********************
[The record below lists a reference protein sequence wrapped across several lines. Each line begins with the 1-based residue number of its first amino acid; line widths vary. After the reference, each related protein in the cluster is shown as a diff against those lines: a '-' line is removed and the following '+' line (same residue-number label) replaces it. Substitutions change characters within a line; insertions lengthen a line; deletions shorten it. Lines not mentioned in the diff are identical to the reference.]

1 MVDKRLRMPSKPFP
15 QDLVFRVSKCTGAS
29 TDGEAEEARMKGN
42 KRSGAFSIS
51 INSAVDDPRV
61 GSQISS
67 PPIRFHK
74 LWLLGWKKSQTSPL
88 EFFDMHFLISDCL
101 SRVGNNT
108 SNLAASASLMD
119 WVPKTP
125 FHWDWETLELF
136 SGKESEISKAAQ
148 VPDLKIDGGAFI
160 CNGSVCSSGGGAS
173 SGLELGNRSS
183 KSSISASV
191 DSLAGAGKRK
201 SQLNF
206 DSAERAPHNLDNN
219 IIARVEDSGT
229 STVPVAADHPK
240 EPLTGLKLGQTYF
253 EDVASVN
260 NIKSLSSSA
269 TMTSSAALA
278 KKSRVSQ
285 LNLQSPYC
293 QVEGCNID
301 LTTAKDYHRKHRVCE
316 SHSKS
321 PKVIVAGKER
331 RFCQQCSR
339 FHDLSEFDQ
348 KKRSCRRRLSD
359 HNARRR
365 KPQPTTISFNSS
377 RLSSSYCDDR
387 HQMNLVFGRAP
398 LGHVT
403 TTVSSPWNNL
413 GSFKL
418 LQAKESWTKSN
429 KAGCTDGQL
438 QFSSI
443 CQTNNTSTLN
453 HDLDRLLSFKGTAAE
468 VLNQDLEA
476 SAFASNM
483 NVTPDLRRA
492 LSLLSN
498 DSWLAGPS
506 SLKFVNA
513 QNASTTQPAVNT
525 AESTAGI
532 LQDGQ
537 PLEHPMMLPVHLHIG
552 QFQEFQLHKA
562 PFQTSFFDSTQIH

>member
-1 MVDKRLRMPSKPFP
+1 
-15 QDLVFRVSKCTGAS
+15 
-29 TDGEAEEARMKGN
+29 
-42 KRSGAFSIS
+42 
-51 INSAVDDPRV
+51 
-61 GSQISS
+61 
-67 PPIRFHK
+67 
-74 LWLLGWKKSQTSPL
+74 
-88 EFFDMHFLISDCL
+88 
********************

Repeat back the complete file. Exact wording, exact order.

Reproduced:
[The record below lists a reference protein sequence wrapped across several lines. Each line begins with the 1-based residue number of its first amino acid; line widths vary. After the reference, each related protein in the cluster is shown as a diff against those lines: a '-' line is removed and the following '+' line (same residue-number label) replaces it. Substitutions change characters within a line; insertions lengthen a line; deletions shorten it. Lines not mentioned in the diff are identical to the reference.]

1 MVDKRLRMPSKPFP
15 QDLVFRVSKCTGAS
29 TDGEAEEARMKGN
42 KRSGAFSIS
51 INSAVDDPRV
61 GSQISS
67 PPIRFHK
74 LWLLGWKKSQTSPL
88 EFFDMHFLISDCL
101 SRVGNNT
108 SNLAASASLMD
119 WVPKTP
125 FHWDWETLELF
136 SGKESEISKAAQ
148 VPDLKIDGGAFI
160 CNGSVCSSGGGAS
173 SGLELGNRSS
183 KSSISASV
191 DSLAGAGKRK
201 SQLNF
206 DSAERAPHNLDNN
219 IIARVEDSGT
229 STVPVAADHPK
240 EPLTGLKLGQTYF
253 EDVASVN
260 NIKSLSSSA
269 TMTSSAALA
278 KKSRVSQ
285 LNLQSPYC
293 QVEGCNID
301 LTTAKDYHRKHRVCE
316 SHSKS
321 PKVIVAGKER
331 RFCQQCSR
339 FHDLSEFDQ
348 KKRSCRRRLSD
359 HNARRR
365 KPQPTTISFNSS
377 RLSSSYCDDR
387 HQMNLVFGRAP
398 LGHVT
403 TTVSSPWNNL
413 GSFKL
418 LQAKESWTKSN
429 KAGCTDGQL
438 QFSSI
443 CQTNNTSTLN
453 HDLDRLLSFKGTAAE
468 VLNQDLEA
476 SAFASNM
483 NVTPDLRRA
492 LSLLSN
498 DSWLAGPS
506 SLKFVNA
513 QNASTTQPAVNT
525 AESTAGI
532 LQDGQ
537 PLEHPMMLPVHLHIG
552 QFQEFQLHKA
562 PFQTSFFDSTQIH

>member
-1 MVDKRLRMPSKPFP
+1 
-15 QDLVFRVSKCTGAS
+15 
-29 TDGEAEEARMKGN
+29 
-42 KRSGAFSIS
+42 
-51 INSAVDDPRV
+51 
-61 GSQISS
+61 
-67 PPIRFHK
+67 
-74 LWLLGWKKSQTSPL
+74 
-88 EFFDMHFLISDCL
+88 